I can not unfortunately elaborate on the ideas that you have mentioned above that we are currently working on as well as many others that have gone unmnetioned. But suffice to say keep your eye on your stocking and be certain to leave room under your Christmas tree.
Having used the CSIDS archtecture for a while we would like to see major improvements in operational management for service providers.
For example, managing large numbers of sensors, i.e. lots of customer pods with one or more sensors in is really difficult in terms of globally updating Signatures, applying filters etc. This could be done quite easily for using more pick lists and allowing sensors to be grouped into all sensors and custom groups rather than just on network segments.
Also ability to send syslog and snmp alerts would be useful.
Scalability for more than 20-25 Sensors per CSPM or Director would help.
We have currently developed a perl script that filters out signatures and sends syslog messages into our cmc to get around these limitations.
Finally why is the 4210/4230 x86 solaris and the IDSM embedded NT.
Thanks for listening
>>Finally why is the 4210/4230 x86 solaris and the IDSM embedded NT.
The IDSM has hardware acceleration for packet processing. The hardware accelerator is not supported under solaris X86.
Finally why is the 4210/4230 x86 solaris and the IDSM embedded NT.
A little more detail on this. The actual sensing software is running on the hardware accelerator that Scott mentions in his post. The only software running on the NT host are host services and a communication API between the HW accelerator and the host. Packets are never sent to the host for any processing. This is also why you may see slightly different behaviors and develpoment cycles for the appliance and the IDSM. The sensing code is different. This was necessary as the host was not powerful enough to run our IDS SW at even 100 Mbps.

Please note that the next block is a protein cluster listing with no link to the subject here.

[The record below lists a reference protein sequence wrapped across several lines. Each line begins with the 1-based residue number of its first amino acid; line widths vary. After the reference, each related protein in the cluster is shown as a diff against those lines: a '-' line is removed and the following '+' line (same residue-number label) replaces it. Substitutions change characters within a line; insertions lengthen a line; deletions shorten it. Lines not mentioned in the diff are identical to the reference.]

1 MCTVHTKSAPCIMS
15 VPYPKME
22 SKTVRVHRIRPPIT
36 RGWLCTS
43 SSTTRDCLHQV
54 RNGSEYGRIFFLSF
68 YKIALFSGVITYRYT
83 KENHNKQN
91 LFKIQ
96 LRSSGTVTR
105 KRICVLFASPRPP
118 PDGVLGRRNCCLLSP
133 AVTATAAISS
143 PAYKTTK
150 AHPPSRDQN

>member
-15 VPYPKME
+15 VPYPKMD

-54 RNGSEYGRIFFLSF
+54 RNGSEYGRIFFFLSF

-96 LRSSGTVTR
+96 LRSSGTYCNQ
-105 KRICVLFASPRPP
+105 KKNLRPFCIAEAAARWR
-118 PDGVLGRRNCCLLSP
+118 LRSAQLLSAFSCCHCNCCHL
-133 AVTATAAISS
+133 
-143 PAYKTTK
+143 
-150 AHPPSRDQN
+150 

Expect to see significant improvements in the blade HW and convergence of the appliance and IDSM SW in the coming year (on the newer HW).
Thanks, That was really useful to know as explains alot.
We are waiting impatiently for 4.0 S5 for the idsm and hopefully then the version will be in sync. We have alot of customers lined up for this over the next couple of months.
It is crucial to the success of the CSIDS in the MSP environment to be able to mass update sensors. This is probaly the single most important feature required along with greater scalability.
Just to line you up with what's actually in the hopper. IDSM 4.0 is quite a way off we are curently shipping IDSM 2.5 what is due out of QA sometime soon is IDSM 3.0. This version will have the same auto update feature as the 3.0 appliance.
sorry I meant the IDSM 3.0.
How many sensors in your experience can you manage with a single CSPM Server Unrestricted. I think the figure is around 20-25 per CSPM Server max.
I would also like to see greater scalability for Sensor management.
sorry to be so greedy.
thanks for the info